Pennsylvania senator seeks military equipment for police
By CHRIS POTTER | Pittsburgh Post-Gazette (Tribune News Service) | Published: June 28, 2016
PITTSBURGH — During a campaign stop Monday at the Law Enforcement Officers Memorial on the North Shore, U.S. Sen. Pat Toomey said the June 12 mass shooting in Orlando, Fla., showed that "we are a nation at war" — and he called on his Democratic challenger, Katie McGinty, to join him in arming police to fight it.
Toomey, a Republican, touted his bid to restore the "1033 program," which allows local police to obtain mothballed military equipment at no or low cost. Police have used the 3-decade-old program to obtain everything from sidearms and camouflage to grenade launchers and armored vehicles.
"Some of this equipment we saw playing a big role in Orlando," Toomey said.
After complaints of heavy-handed policing spurred uprisings in cities around the country, President Barack Obama signed a 2015 executive order sharply limiting the program. Mr. Toomey has sponsored legislation to reverse that order, and on Monday said, "I'm calling on Katie McGinty ... to let us know where she stands" on it.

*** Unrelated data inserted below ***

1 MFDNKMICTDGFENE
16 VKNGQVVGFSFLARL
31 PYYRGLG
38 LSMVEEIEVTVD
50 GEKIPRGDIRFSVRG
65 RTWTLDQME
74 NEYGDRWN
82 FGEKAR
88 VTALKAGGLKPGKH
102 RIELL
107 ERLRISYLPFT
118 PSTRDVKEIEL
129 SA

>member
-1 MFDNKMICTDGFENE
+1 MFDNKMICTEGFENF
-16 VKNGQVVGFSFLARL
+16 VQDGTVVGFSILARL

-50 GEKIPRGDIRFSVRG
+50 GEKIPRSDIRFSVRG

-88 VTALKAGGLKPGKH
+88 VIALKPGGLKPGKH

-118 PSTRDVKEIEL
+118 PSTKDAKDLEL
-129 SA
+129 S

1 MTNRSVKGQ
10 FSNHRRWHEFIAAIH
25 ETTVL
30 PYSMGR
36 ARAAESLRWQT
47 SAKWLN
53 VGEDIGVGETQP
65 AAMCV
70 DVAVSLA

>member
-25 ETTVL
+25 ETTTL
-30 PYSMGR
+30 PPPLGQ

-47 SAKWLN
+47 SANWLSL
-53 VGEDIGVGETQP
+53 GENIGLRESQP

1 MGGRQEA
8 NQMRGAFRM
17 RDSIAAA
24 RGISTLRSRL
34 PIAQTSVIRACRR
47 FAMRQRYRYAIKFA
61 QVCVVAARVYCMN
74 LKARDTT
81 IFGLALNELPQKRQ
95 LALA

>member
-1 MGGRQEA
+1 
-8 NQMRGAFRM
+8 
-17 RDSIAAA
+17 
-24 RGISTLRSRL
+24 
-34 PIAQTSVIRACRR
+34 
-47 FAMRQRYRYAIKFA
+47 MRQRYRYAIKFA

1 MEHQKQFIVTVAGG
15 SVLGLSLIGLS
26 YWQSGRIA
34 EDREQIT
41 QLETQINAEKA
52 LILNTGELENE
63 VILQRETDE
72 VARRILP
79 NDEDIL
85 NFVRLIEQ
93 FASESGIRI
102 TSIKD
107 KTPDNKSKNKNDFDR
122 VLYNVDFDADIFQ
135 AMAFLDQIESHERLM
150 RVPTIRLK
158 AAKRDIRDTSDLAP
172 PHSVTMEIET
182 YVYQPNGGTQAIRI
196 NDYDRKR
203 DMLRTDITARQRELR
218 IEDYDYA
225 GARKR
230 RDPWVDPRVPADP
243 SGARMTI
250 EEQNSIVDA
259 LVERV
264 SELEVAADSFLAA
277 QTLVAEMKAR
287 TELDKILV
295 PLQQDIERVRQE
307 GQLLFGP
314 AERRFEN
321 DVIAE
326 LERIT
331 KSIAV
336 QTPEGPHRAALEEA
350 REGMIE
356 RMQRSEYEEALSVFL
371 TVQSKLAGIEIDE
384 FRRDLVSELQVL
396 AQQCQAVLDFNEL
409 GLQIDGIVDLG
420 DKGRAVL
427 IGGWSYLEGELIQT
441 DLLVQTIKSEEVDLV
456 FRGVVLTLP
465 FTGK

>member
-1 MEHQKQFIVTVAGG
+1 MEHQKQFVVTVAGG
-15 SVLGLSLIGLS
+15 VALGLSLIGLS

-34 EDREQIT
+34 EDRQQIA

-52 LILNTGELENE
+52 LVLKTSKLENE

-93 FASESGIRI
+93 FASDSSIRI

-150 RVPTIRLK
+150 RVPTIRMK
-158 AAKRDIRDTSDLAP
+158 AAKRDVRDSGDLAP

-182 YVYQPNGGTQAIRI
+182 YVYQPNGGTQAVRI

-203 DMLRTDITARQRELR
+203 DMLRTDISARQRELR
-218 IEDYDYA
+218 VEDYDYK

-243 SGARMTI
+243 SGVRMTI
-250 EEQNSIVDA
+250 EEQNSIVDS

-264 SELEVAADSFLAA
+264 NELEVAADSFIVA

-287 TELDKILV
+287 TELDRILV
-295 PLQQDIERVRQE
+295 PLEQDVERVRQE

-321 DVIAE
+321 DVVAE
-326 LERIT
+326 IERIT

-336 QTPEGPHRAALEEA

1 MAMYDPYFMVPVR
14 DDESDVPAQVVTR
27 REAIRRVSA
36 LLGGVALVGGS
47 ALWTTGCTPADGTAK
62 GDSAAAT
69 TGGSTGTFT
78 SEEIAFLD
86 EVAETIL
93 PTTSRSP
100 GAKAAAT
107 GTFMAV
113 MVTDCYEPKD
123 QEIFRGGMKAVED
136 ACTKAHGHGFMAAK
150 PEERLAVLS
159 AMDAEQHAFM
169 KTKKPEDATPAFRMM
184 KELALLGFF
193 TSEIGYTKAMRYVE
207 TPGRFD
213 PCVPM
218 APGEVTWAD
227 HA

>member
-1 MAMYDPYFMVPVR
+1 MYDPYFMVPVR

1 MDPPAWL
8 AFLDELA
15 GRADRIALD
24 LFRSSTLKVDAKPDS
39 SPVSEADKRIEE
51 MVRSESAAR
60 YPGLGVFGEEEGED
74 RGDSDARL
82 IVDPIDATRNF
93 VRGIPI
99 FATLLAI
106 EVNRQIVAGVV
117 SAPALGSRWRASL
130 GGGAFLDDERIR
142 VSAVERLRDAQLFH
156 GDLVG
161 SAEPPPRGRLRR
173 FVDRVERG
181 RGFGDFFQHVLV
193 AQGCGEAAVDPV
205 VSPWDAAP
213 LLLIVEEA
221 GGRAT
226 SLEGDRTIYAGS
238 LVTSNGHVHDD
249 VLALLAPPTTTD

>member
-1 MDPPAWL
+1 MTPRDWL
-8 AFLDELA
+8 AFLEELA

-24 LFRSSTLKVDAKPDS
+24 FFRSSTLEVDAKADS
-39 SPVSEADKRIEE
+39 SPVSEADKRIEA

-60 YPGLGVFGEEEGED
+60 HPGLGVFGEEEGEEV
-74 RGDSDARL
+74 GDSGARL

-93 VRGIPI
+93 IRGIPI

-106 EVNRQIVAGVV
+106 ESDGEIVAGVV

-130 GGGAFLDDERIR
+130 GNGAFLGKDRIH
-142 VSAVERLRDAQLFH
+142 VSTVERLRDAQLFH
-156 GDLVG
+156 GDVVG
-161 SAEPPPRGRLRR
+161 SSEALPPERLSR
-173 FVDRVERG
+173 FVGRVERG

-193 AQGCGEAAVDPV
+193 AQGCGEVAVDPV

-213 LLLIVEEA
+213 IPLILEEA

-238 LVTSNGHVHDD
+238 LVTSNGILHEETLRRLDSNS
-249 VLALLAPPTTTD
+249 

The McGinty campaign declined to state a position either way.
"Does Pat Toomey honestly think the daughter of a police officer doesn't care about protecting law enforcement from harm?" said a campaign statement, referring to Ms. McGinty's father, a Philadelphia officer for more than two decades. "Nobody is buying his argument, especially after he voted against funding for the COPS program just two weeks ago."
That's a reference to a June 9 vote on an amendment to add more than $30 billion to a defense bill for initiatives like infrastructure and drug treatment along with hiring more police. The amendment failed, with all but one Republican opposed.
Toomey's bill to restore 1033 is backed by the Fraternal Order of Police and at least another half-dozen police organizations. In 2014, the Pittsburgh Post-Gazette reported that 140 law enforcement agencies in Pennsylvania had used the program. But it's not universally popular.
An armored vehicle and some other military-style equipment deployed in Orlando during the June 12 shooting, for example, was acquired elsewhere. In 2014, the city's police chief, John Mina, told a local newspaper that military surplus often required costly maintenance. A department spokeswoman said Monday that under Chief Mina, "we have utilized grants and other funding to purchase most of our SWAT gear [but] none under the '1033 program.' "
Although the surplus equipment "enhances the safety of officers who are often called upon to respond to dangerous or violent situations," reported a White House task force in 2015, many leaders "have voiced concerns about ... the 'militarization' of law enforcement."
Toomey brushed that concern aside Monday. "In my view, saving lives is more important than worrying about offending someone," he said.
Chris Potter: email@example.com.
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